Sealing Industry in Death Throes

Posted on May 14, 2018 by


The sealing industry is a dying market. Sealing is considered by many to be barbaric, and unnecessary.
Last year, 1.6 million dollars were made off of sealing. This is a 32.4 million dollar drop from the 2006 season. This is due to the decline of hunters participating.

“It is unlikely a seal will be stunned effectively with a single blow or shot. Instead, animals are left wounded and terrified, lingering on the ice in pain, suffering and distress. Some seals are struck and lost,” The International Fund for Animal Welfare said.

It is encouraged that sealers “humanely” kill the seals and seal pups. However, evidence has shown that sealers rarely ensure a quick and painless death to the seals. Many seals are struck with clubs over the head or in between the eyes. This does nothing but disorient the seal. Often pups are also impaled or struck in the eyes.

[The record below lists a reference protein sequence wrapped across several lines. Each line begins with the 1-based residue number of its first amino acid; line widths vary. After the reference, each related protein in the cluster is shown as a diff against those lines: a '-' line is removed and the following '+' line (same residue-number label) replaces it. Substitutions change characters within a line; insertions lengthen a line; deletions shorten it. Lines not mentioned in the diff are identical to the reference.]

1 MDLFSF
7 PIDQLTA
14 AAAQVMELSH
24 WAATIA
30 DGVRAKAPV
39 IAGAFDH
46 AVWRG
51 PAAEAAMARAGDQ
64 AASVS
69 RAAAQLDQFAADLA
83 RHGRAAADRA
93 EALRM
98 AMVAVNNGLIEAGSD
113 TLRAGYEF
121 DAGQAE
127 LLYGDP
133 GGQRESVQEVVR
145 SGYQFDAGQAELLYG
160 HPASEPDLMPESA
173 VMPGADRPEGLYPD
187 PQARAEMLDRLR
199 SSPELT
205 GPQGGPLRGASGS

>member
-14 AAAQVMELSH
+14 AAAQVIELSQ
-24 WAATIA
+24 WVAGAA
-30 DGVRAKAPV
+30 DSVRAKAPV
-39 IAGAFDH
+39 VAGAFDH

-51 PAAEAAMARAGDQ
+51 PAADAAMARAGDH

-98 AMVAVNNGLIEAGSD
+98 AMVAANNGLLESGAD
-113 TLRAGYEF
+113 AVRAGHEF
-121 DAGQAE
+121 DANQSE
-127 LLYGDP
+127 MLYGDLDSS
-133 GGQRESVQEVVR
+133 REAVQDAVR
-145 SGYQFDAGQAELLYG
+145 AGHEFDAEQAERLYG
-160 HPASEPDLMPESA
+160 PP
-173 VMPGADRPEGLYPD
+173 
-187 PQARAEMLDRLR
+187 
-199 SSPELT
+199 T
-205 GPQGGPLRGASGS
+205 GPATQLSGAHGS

“Many animals are left to suffer in agony, crawling through their own blood on the ice,” The executive director of the Humane Society International-Canada, Rebecca Aldworth, said.

The sealing industry is declining rapidly. Canada however continues sealing every year.

“I think sealing is wrong, especially because it isn’t necessary,” junior Melissa Dieda said.

“Hunters take their boats into dangerous waters or rush across moving ice pans in attempts to kill as many baby seals as possible in the short time available. Seal pups, most too young to escape, are either shot or hit with a spiked wooden club called a hakapik,” The International Fund For Animal Welfare said.

The pressure that hunters are under with the inconvenient conditions of the climate almost ensures inhumane killing.

Monitoring these boats is also an impossibility. The hunting-boat-to-monitoring-boat ratio makes it impossible to regulate the humane killing of these seals. Humane killing is rarely practiced or achieved.

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